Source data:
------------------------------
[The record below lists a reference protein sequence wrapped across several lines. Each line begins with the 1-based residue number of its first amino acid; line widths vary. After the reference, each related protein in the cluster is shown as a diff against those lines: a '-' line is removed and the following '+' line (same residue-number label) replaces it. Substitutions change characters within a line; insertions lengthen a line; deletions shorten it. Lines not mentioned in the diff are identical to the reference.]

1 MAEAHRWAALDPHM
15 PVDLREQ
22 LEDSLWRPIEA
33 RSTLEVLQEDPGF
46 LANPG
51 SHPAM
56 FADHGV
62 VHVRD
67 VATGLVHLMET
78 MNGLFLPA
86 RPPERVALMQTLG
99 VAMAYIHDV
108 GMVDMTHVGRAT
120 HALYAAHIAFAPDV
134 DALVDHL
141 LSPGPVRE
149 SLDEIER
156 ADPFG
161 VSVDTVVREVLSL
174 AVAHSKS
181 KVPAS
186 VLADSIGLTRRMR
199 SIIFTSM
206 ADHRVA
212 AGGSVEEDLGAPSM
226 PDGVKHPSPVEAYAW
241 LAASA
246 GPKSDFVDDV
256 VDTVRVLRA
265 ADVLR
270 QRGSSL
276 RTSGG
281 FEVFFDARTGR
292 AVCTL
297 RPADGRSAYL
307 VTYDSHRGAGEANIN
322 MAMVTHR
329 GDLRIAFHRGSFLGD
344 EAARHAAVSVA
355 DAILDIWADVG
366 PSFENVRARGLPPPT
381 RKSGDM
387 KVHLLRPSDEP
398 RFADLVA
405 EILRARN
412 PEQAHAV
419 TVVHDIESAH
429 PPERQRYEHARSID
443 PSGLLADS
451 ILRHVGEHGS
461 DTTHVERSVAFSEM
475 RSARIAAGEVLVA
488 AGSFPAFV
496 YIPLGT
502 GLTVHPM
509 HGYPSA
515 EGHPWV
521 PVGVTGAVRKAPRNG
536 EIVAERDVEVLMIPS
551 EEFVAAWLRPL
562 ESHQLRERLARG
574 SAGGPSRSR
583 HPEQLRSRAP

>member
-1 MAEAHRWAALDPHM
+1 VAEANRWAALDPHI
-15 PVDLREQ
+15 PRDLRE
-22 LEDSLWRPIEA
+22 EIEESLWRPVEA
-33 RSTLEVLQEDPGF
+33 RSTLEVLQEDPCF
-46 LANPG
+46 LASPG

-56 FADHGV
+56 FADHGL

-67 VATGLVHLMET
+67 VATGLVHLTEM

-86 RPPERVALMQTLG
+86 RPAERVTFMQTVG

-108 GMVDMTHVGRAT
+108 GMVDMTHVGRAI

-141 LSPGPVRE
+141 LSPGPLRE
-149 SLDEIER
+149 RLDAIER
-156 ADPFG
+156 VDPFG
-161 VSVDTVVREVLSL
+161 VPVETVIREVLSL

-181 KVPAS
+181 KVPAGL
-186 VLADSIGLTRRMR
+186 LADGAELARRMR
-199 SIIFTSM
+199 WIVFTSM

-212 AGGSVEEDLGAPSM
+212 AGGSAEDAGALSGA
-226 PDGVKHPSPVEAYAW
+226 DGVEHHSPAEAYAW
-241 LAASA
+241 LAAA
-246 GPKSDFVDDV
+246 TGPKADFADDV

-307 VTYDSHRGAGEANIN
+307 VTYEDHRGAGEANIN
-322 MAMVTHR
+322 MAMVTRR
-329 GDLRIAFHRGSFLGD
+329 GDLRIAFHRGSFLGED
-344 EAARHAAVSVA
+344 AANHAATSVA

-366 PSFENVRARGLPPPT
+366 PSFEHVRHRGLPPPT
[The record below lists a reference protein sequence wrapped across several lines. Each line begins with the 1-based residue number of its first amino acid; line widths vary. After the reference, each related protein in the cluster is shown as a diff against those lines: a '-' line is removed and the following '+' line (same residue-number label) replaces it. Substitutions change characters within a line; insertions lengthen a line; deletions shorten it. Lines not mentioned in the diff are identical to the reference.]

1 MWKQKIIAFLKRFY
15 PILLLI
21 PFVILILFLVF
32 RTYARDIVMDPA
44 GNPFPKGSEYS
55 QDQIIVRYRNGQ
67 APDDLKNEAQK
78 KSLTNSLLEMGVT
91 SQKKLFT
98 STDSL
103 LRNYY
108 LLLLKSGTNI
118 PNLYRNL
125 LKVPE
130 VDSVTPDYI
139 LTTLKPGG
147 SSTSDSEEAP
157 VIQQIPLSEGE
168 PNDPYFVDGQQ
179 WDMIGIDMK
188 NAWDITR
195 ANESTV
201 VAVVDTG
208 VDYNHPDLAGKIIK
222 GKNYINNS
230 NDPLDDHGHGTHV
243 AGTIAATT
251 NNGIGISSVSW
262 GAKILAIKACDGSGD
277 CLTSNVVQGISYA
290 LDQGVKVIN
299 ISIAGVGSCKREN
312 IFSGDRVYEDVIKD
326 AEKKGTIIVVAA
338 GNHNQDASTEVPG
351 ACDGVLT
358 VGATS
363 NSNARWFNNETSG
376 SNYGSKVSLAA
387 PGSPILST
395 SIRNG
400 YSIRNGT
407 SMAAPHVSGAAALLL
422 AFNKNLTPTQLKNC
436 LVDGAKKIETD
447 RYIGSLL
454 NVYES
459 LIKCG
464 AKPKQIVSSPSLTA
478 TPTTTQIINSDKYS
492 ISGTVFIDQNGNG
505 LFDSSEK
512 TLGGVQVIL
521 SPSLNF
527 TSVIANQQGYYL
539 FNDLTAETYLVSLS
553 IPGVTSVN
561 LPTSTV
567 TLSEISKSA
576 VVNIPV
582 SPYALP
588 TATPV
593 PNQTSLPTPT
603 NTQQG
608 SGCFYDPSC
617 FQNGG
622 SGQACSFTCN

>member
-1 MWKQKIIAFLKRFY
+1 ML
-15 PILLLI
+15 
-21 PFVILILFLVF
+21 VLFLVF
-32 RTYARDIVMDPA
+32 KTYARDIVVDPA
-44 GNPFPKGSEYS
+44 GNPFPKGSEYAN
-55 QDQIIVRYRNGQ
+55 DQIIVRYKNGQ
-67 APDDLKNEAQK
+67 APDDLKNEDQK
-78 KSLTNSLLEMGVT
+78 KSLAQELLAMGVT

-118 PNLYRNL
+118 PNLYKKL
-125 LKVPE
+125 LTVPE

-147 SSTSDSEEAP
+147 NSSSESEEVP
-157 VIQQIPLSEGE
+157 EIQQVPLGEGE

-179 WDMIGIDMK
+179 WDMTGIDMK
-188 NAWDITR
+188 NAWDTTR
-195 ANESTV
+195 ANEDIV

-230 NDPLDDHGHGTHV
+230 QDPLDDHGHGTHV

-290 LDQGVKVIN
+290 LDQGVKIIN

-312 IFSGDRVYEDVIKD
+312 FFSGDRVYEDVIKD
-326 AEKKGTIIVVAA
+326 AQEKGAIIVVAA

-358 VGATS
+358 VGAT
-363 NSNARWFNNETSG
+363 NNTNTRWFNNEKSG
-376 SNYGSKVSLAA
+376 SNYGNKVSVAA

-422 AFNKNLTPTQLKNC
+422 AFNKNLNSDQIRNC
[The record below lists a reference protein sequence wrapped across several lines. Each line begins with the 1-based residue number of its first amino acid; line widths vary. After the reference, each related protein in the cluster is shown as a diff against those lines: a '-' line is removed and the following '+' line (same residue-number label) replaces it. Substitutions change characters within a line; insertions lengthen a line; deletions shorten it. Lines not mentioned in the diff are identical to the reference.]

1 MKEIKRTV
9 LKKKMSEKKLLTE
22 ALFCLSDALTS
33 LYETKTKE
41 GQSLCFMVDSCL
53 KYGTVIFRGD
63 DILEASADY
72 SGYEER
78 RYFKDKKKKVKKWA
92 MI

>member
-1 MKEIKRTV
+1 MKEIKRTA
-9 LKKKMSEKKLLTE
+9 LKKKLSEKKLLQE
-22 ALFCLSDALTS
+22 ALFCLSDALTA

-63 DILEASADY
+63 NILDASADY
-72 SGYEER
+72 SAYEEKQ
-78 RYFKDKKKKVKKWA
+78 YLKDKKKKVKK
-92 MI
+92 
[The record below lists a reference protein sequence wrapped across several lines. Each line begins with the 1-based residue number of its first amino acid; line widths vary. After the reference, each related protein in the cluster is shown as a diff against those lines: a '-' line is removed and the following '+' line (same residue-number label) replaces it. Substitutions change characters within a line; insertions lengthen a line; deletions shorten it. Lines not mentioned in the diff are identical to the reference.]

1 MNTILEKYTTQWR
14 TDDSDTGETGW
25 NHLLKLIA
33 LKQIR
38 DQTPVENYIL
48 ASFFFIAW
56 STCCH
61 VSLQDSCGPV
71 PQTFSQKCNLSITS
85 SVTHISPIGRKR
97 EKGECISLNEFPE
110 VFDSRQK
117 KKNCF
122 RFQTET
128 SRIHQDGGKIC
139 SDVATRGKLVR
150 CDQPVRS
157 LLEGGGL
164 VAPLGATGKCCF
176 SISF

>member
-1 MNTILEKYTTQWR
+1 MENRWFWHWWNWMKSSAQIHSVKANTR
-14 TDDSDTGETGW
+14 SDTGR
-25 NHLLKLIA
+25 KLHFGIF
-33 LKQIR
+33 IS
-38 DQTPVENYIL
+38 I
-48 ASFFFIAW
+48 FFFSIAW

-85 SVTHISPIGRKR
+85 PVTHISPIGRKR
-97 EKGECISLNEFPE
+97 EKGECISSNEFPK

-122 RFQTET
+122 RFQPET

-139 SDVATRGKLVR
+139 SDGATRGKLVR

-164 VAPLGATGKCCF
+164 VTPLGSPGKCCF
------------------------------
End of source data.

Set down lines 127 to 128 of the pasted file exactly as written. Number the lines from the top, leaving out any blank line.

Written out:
103 LRNYY
108 LLLLKSGTNI